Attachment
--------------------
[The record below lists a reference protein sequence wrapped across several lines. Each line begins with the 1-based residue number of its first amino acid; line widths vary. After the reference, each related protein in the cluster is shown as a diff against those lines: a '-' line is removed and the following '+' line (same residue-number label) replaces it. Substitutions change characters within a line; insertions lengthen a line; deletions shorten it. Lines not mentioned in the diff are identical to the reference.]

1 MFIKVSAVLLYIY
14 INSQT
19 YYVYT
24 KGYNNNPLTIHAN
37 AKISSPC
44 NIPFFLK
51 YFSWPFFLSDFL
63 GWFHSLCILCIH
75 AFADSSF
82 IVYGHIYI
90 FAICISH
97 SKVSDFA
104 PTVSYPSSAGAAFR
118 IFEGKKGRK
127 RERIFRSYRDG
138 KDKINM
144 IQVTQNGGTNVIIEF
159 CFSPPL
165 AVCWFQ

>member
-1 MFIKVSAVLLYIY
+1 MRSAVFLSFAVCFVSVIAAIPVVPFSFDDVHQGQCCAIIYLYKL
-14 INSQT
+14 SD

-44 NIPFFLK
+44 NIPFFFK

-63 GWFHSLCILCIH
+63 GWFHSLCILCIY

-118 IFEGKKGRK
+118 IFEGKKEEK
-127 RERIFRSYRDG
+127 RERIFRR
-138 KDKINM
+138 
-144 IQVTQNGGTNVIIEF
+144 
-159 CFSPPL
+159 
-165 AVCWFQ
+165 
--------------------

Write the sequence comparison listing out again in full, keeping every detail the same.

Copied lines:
[The record below lists a reference protein sequence wrapped across several lines. Each line begins with the 1-based residue number of its first amino acid; line widths vary. After the reference, each related protein in the cluster is shown as a diff against those lines: a '-' line is removed and the following '+' line (same residue-number label) replaces it. Substitutions change characters within a line; insertions lengthen a line; deletions shorten it. Lines not mentioned in the diff are identical to the reference.]

1 MFIKVSAVLLYIY
14 INSQT
19 YYVYT
24 KGYNNNPLTIHAN
37 AKISSPC
44 NIPFFLK
51 YFSWPFFLSDFL
63 GWFHSLCILCIH
75 AFADSSF
82 IVYGHIYI
90 FAICISH
97 SKVSDFA
104 PTVSYPSSAGAAFR
118 IFEGKKGRK
127 RERIFRSYRDG
138 KDKINM
144 IQVTQNGGTNVIIEF
159 CFSPPL
165 AVCWFQ

>member
-1 MFIKVSAVLLYIY
+1 MRSAVFLSFAVCFVSVIAAIPVVPFSFDDVHQGQCCAIIYLYKL
-14 INSQT
+14 SD

-44 NIPFFLK
+44 NIPFFFK

-63 GWFHSLCILCIH
+63 GWFHSLCILCIY

-118 IFEGKKGRK
+118 IFEGKKEEK
-127 RERIFRSYRDG
+127 RERIFRR
-138 KDKINM
+138 
-144 IQVTQNGGTNVIIEF
+144 
-159 CFSPPL
+159 
-165 AVCWFQ
+165 